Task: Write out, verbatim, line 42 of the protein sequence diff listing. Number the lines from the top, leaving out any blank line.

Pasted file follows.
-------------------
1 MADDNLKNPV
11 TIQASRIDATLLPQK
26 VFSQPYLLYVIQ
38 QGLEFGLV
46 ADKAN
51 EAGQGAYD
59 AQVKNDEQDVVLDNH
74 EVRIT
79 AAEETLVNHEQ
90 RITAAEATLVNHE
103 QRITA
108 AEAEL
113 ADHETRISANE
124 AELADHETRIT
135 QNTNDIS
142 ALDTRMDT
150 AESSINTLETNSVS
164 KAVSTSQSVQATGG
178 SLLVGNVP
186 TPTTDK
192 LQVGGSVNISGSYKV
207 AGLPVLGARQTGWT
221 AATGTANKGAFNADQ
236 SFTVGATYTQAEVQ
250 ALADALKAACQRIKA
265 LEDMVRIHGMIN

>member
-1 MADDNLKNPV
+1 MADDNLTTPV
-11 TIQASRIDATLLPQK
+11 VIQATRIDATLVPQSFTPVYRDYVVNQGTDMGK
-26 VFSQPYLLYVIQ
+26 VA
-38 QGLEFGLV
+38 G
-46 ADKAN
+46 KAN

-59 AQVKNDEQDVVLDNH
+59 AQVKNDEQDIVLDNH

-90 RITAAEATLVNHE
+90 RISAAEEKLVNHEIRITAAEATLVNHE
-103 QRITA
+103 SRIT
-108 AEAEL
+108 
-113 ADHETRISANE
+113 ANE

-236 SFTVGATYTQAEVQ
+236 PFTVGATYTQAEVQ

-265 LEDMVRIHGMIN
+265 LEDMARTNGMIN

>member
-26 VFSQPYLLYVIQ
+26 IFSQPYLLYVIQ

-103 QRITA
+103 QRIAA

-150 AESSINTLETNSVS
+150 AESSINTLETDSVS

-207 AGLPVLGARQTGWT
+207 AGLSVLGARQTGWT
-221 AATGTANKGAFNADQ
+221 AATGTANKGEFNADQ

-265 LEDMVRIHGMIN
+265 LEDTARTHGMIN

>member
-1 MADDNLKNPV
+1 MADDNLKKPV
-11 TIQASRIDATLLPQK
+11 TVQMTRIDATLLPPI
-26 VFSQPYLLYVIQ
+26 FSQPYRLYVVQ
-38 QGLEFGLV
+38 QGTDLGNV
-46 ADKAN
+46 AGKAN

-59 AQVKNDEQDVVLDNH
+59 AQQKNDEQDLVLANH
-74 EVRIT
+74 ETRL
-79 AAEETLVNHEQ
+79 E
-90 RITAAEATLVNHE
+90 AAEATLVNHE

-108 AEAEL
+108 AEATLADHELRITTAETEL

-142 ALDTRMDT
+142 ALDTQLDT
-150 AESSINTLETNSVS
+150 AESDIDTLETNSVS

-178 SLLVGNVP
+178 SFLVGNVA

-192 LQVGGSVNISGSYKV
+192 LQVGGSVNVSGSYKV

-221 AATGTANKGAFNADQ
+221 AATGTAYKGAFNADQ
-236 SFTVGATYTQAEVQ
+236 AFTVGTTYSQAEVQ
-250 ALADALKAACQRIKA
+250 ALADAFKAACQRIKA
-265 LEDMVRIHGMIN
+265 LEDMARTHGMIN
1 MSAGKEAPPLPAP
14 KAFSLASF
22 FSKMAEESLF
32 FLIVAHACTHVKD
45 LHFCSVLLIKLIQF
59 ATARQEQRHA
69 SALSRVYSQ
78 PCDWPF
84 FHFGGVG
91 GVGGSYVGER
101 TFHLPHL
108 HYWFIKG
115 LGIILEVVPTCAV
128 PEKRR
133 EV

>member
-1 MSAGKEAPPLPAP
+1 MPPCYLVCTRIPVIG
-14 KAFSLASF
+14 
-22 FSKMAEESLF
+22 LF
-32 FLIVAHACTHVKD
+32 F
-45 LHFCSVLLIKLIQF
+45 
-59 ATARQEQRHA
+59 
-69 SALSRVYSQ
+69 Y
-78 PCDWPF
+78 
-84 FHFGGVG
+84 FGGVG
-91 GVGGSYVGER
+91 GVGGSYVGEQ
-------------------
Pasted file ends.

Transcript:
-103 QRITA